Melissa's Miserable Measles

By Michael Edmonds 19/12/2011

Last week, I wrote a blog about an antivaxxer book targeted at children and their parents, called “Melanie’s Marvelous Measles”, a book that has been widely condemned on many science blogs – see here, here and here, for example.

I would like to suggest the following story as an alternative description of measles which does not gloss over pain this disease causes, as well as the potential dangers it poses to vulnerable children.


Melissa’s Miserable Measles

Melissa was miserable.

Melissa had to stay at home away from her friends.

Melissa had an itchy red rash over most of her body and a terrible cough.

Melissa’s head hurt and felt hot all the time.

Melissa’s eyes hurt, so her room was dark and she couldn’t draw or look at pictures.

But this wasn’t why Melissa was miserable.

Melissa was miserable because her mummy was sad.

Her mummy kept crying, and didn’t visit her much.

Melissa wasn’t allowed to see her baby brother, Martin, either,

… even though all of her relatives were allowed to visit his room.

They were all very sad too.

Daddy came to visit Melissa. He was very sad.

Daddy explained that Martin had gone away, and wouldn’t be coming home.

Daddy started crying and hugged Melissa close.

He said he was sorry that they hadn’t been vaccinated.

And that he was lucky he still at least he had his daughter left.

Melissa wasn’t quite sure she understood daddy, but she hugged him back anyway.

0 Responses to “Melissa's Miserable Measles”

  • a little treacle-y fore my liking, but none-the-less.

    For an object lesson in hypocritical statements, check out the latest “news” from the IAS. I particularly like the line:

    “No matter your point of view on vaccination, we can no doubt agree that ostracizing students will have a negative impact. The situation requires empathetic, logical management and a clear set of protocols not clouded by fear or hysteria.”

    Oh yeah sister – you spat a bibful there…

  • Ashton,

    In the same article they write “We wish to encourage an atmosphere of intelligent discussion, supportive questioning and […]” but have blocked discussion, so none can be had, ‘intelligent’ or otherwise.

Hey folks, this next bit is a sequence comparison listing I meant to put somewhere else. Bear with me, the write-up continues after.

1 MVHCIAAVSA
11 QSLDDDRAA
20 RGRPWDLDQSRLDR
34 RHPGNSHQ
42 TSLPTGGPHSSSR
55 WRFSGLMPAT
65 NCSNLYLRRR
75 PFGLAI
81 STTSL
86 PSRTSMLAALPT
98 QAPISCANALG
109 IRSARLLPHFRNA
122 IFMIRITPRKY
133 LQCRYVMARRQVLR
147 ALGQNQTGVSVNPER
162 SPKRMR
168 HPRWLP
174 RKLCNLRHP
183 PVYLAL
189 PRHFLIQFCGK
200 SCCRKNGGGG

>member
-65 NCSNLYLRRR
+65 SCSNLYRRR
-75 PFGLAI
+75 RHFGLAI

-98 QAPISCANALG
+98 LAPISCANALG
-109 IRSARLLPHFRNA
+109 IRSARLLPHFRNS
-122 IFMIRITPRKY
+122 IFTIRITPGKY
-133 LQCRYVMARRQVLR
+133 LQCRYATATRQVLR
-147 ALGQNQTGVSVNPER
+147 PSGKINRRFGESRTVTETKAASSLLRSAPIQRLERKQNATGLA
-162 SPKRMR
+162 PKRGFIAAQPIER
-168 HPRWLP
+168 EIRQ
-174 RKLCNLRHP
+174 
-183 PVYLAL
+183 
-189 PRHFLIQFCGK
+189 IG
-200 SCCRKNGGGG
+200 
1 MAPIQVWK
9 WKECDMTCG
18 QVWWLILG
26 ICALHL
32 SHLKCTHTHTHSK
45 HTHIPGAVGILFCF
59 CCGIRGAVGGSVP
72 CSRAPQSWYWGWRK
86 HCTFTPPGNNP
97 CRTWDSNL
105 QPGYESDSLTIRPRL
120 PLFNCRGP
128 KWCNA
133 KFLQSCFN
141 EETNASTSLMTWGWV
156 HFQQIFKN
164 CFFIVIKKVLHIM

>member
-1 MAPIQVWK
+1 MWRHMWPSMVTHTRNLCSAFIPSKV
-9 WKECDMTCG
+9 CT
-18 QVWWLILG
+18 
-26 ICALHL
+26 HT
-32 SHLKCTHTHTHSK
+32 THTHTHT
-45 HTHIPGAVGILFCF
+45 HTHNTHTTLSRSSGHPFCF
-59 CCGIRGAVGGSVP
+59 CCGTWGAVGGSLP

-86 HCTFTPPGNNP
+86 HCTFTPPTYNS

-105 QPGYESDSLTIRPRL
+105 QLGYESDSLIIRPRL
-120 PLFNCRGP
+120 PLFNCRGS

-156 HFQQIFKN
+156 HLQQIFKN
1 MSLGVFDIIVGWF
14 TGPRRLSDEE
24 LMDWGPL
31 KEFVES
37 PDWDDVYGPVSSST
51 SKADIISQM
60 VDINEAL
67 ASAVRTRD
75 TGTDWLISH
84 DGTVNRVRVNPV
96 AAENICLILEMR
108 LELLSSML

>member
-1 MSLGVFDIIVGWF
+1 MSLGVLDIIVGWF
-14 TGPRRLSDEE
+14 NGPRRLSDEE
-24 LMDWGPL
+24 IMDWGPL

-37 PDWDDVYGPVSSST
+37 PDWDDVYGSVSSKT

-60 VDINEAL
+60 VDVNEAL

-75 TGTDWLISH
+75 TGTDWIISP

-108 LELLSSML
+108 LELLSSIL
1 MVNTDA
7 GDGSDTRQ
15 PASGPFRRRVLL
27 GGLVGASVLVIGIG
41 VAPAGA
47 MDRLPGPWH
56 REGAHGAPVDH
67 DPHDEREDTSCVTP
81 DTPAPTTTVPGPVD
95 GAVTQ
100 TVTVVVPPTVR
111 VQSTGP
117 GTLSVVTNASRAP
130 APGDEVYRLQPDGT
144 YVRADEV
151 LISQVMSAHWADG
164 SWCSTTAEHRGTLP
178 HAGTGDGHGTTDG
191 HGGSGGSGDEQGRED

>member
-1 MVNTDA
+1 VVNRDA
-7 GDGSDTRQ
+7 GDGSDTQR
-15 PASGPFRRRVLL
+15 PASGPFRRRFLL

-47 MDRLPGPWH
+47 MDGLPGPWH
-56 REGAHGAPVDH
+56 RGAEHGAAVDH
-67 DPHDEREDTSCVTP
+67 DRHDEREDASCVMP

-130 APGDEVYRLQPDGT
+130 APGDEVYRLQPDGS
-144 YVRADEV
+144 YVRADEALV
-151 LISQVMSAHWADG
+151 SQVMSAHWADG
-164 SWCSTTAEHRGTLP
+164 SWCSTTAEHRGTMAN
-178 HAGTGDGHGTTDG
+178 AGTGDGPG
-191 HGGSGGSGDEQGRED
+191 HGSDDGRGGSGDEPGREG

• Well, it need only take 5 mins.
    Some of us foolishly spent considerably longer. 🙂
    But hopefully that lays the foundation for quicker complaints…. so I tell myself.

  • Thanks Michael- very dramatic! But look, it’s Christmas and for those who didn’t make it to our Immunisation conference in Rotorua, I thought you’d like to see the lyrics for Easel the Weasel. This was a song performed by myself and Dave Graham as part of the dinner. Imagine a 12 bar rhythm and blues backing…

    Easel the Weasel

    My name is easel
    I’m a weasel
    I don’t eat kiwis
    I eat cheezels
    I used to be happy
    Wi’ shiny little eyes
    Scurryn’ around
    Stealin’ apple pies

    But let me tell you now
    How it all went down
    How this weasel got the pinkeye blues

    I was in the playground
    Looking for a feed
    Sneakin thru the bushes
    Hiding in the weeds
    I hear a sniff
    And a coughy little wheeze
    A kid goes shufflin’ by
    He’s lookin’ kind of sick
    Something falls down
    And I eat it real quick

    Oh I’m Easel the Weasel
    Now this weasel’s got the pinkeye blues

    Soon I got the sneezels
    My eyes get all red and evil
    I need to see my folks
    They live in Tweezel
    It’s a long trip
    full of upheaval
    And when I arrive
    I stagger in the door
    The room starts spinning
    I collapse onto the floor

    Oh I’m Easel the Weasel
    Now this weasel’s got the pinkeye blues

    So let this be a lesson
    to all you weasels
    Stay away from cheezels
    Don’t go to tweezel
    cause it’s full of measles
    And most importantly…
    (spoken rapidly) Get your two shots of MMR at the ages of 15 months and 4 years or earlier upon advice from your local public health unit

    Ohh I’m Easel…the weasel
    Now this weasel’s got the pinkeye blues

    Happy holidays!

    Theo Brandt
    The Immunisation Advisory Centre
    The University of Auckland